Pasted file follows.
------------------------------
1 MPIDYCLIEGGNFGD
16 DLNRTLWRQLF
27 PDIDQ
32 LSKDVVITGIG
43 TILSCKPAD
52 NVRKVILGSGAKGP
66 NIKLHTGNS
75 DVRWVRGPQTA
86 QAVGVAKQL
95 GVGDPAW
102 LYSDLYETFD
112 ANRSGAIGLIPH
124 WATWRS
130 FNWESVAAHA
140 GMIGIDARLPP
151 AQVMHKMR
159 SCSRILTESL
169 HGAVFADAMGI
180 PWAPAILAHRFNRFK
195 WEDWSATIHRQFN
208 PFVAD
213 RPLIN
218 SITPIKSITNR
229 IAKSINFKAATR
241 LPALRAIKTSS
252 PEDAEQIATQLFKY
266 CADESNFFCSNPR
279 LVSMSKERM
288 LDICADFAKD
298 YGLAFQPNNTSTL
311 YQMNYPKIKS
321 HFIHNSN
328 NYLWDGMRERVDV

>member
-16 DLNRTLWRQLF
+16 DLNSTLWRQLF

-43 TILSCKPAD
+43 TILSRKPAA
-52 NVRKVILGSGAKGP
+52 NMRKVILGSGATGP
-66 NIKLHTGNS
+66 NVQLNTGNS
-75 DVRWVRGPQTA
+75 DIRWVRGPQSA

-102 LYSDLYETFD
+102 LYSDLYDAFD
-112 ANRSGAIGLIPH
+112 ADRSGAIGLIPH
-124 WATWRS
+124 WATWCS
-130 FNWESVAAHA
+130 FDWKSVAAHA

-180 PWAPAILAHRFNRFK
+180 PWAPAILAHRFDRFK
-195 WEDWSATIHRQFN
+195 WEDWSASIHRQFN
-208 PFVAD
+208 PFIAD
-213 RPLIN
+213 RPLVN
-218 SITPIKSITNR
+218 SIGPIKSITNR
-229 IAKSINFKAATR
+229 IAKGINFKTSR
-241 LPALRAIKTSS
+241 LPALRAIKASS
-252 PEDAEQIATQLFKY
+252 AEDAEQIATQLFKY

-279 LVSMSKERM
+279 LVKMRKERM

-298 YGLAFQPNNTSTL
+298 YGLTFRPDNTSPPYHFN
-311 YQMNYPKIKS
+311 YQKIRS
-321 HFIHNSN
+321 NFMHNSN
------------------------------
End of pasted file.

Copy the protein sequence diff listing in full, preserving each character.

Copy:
1 MPIDYCLIEGGNFGD
16 DLNRTLWRQLF
27 PDIDQ
32 LSKDVVITGIG
43 TILSCKPAD
52 NVRKVILGSGAKGP
66 NIKLHTGNS
75 DVRWVRGPQTA
86 QAVGVAKQL
95 GVGDPAW
102 LYSDLYETFD
112 ANRSGAIGLIPH
124 WATWRS
130 FNWESVAAHA
140 GMIGIDARLPP
151 AQVMHKMR
159 SCSRILTESL
169 HGAVFADAMGI
180 PWAPAILAHRFNRFK
195 WEDWSATIHRQFN
208 PFVAD
213 RPLIN
218 SITPIKSITNR
229 IAKSINFKAATR
241 LPALRAIKTSS
252 PEDAEQIATQLFKY
266 CADESNFFCSNPR
279 LVSMSKERM
288 LDICADFAKD
298 YGLAFQPNNTSTL
311 YQMNYPKIKS
321 HFIHNSN
328 NYLWDGMRERVDV

>member
-16 DLNRTLWRQLF
+16 DLNSTLWRQLF

-43 TILSCKPAD
+43 TILSRKPAA
-52 NVRKVILGSGAKGP
+52 NMRKVILGSGATGP
-66 NIKLHTGNS
+66 NVQLNTGNS
-75 DVRWVRGPQTA
+75 DIRWVRGPQSA

-102 LYSDLYETFD
+102 LYSDLYDAFD
-112 ANRSGAIGLIPH
+112 ADRSGAIGLIPH
-124 WATWRS
+124 WATWCS
-130 FNWESVAAHA
+130 FDWKSVAAHA

-180 PWAPAILAHRFNRFK
+180 PWAPAILAHRFDRFK
-195 WEDWSATIHRQFN
+195 WEDWSASIHRQFN
-208 PFVAD
+208 PFIAD
-213 RPLIN
+213 RPLVN
-218 SITPIKSITNR
+218 SIGPIKSITNR
-229 IAKSINFKAATR
+229 IAKGINFKTSR
-241 LPALRAIKTSS
+241 LPALRAIKASS
-252 PEDAEQIATQLFKY
+252 AEDAEQIATQLFKY

-279 LVSMSKERM
+279 LVKMRKERM

-298 YGLAFQPNNTSTL
+298 YGLTFRPDNTSPPYHFN
-311 YQMNYPKIKS
+311 YQKIRS
-321 HFIHNSN
+321 NFMHNSN